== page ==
Tuesday, 18 June 2013

Guest Speaker on Vireya Rhododendrons

Visit here to find out where to buy Vireyas and learn more about these beautiful plants.

Our Guest Speaker for Sat 15 June, Neil Puddey is a past winner of the Spring Garden Competition and is also a local hero as far as growing Vireya Rhododendrons is concerned.

These beautiful plants in the wild are centred in the botanical region known as 'Malesia'. They are a highland tropical plant with about 170 known species. The first Vireya description was published in 1822 based on material supplied by an East India Company employee, William Jack while working in Sumatra.

Neil has successfully grown vireyas and has exported them to 12 countries - including 855 vireyas used in the beautiful Gardens by the Bay in Singapore see here about Neil and the gardens.

Neil was very generous with his knowledge on how to care for vireyas and he mentioned there is a vireya for every situation as they range from small mound-type to tall 4m high specimens, some of which are scented, mainly the pinks and whites. Neil mentioned that considered plant selection for situation was most important. Vireyas may be grown directly in the ground however, they need very good drainage and aeration. Plant on the ground and build up the bed with mulch and feed through winter with slow release fertiliser - leaves should be dark green, if they are yellow there is an iron deficiency - this should be taken care of by the application of the slow release fertiliser. Vireyas require filtered light or sun for at least half a day.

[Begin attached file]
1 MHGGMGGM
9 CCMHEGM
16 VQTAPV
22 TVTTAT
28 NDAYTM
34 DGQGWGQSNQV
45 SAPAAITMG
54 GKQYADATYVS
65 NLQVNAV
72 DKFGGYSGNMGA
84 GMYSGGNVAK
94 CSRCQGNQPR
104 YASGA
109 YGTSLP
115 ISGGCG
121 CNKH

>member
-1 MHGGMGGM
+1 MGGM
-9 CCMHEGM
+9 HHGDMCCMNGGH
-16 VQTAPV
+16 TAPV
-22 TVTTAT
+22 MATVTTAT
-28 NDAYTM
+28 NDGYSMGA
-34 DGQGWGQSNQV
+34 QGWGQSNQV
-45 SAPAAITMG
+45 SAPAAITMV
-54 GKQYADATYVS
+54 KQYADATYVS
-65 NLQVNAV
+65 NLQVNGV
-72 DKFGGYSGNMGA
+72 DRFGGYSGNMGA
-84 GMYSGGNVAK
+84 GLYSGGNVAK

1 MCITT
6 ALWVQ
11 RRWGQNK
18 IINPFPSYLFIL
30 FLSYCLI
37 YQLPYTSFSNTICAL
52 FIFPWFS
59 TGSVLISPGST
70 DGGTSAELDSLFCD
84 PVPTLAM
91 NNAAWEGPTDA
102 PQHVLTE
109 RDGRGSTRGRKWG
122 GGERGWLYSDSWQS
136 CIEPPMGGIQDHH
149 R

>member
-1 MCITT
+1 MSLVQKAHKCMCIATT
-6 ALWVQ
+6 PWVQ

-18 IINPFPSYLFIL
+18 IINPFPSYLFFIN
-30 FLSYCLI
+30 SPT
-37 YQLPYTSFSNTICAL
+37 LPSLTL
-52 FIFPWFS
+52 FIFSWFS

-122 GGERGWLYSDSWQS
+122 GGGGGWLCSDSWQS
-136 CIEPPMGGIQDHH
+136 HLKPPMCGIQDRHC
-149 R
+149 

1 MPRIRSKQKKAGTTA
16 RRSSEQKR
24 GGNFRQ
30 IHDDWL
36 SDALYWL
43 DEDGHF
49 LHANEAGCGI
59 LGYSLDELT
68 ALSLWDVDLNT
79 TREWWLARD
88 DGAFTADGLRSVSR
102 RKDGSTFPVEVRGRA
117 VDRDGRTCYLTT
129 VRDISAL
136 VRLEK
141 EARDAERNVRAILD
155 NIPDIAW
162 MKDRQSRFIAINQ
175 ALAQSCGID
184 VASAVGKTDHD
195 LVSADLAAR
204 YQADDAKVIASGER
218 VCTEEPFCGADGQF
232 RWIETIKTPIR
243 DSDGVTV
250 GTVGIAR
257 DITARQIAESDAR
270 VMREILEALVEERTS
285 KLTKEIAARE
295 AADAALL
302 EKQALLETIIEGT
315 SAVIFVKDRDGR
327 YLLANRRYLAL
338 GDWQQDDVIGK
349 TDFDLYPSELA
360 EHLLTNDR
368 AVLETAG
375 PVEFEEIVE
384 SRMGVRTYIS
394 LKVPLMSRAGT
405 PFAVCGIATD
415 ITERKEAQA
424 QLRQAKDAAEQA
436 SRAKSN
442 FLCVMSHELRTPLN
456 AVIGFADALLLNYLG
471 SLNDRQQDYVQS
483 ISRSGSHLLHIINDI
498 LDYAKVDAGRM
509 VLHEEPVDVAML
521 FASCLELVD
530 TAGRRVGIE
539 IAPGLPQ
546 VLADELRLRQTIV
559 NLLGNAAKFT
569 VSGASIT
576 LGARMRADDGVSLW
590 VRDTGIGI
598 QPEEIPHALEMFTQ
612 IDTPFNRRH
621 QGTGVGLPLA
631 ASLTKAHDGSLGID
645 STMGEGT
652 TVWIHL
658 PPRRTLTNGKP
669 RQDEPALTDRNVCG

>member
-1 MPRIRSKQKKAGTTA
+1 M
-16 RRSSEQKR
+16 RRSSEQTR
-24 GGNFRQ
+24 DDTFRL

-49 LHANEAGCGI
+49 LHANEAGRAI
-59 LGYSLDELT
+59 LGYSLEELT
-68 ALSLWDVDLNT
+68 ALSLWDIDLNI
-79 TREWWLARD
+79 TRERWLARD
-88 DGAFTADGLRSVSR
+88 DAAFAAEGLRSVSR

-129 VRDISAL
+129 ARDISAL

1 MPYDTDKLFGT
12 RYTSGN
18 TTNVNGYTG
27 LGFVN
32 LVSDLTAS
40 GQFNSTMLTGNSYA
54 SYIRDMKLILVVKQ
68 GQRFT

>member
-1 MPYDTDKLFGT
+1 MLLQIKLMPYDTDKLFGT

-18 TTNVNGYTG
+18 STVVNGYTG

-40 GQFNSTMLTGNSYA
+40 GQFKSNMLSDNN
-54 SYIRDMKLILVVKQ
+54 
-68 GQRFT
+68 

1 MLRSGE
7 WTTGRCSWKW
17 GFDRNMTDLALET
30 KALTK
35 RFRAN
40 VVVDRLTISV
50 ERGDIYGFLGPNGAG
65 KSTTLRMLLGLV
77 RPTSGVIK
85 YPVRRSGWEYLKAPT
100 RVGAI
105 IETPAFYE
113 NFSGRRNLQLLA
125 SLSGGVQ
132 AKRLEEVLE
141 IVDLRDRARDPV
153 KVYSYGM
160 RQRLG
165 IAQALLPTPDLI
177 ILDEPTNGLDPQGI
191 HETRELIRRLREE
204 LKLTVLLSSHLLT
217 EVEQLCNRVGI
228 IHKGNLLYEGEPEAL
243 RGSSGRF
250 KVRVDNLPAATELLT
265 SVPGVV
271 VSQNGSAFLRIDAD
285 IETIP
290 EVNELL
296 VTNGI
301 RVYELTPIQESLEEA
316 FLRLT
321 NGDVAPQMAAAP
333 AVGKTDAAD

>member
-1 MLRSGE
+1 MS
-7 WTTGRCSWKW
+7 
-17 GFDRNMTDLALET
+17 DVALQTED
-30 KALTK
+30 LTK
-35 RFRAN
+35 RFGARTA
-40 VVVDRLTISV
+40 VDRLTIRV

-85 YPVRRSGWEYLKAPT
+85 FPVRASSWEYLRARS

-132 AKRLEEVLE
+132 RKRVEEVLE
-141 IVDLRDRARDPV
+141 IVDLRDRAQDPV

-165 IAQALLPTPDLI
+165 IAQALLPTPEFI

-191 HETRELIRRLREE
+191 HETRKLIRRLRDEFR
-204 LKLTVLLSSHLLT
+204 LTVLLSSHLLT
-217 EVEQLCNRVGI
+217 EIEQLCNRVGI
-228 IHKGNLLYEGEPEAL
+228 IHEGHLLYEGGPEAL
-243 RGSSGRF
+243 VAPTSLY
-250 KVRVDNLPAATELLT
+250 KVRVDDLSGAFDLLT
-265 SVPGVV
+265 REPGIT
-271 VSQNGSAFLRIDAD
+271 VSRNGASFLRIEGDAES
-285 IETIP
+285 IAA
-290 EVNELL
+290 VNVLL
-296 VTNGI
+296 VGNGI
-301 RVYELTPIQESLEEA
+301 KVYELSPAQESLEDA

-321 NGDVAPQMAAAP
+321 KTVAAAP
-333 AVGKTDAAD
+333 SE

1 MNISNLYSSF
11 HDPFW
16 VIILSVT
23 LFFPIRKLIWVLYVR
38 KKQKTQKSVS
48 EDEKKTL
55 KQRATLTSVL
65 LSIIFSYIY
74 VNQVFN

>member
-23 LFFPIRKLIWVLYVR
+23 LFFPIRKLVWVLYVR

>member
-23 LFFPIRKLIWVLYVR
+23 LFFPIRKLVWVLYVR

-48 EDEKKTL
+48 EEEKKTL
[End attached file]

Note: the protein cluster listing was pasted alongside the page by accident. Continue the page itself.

When growing in a pot do not have the pot sitting in a tray as the potting medium must be extremely well drained; Neil uses perlite in his mix (or styrofoam) to assist good drainage. When potting on do not put into a too big a pot - it is best to leave the top exposed from the old pot and build up with mulch for good drainage and aeration.

Pests - Neil says that these things won't necessarily kill the plant but will most certainly affect the appearance: lacebug, petal blight, mealy bug, mites, thrips - these can be addressed by using Confidor mixed with a penatrent which will assist with absorption.

Root rot - this is a real problem with Vireyas which are vulnerable due to poor drainage and/or aeration. This phytophthora root rot, is a fungal disease which infects fine roots and root hairs of plants and if left untreated can cause the demise of the plant. This can be treated with a suitable anti rot application like Phosacid 200 or Foli-R-Fos 200, these both have phosphorous acid as the active ingredient.

With regard to pruning Neil said with the more compact mound-type ones there wasn't any need to prune. However the more open ones require pruning to just above leaves. In tall ones that have lost their leaves, crack the stem just above where the leaf nodes are, this can be easily seen on the stem as a slight swelling or scar. This system should produce new growth in about a month during summer.

The vireya is a social plant in that it loves to have company, so best to grow a ground cover with it.

Neil provided an opportunity for members to purchase the large variety of plants he had brought to display. It was a very interesting talk and yet another wonderful speaker at our meeting.

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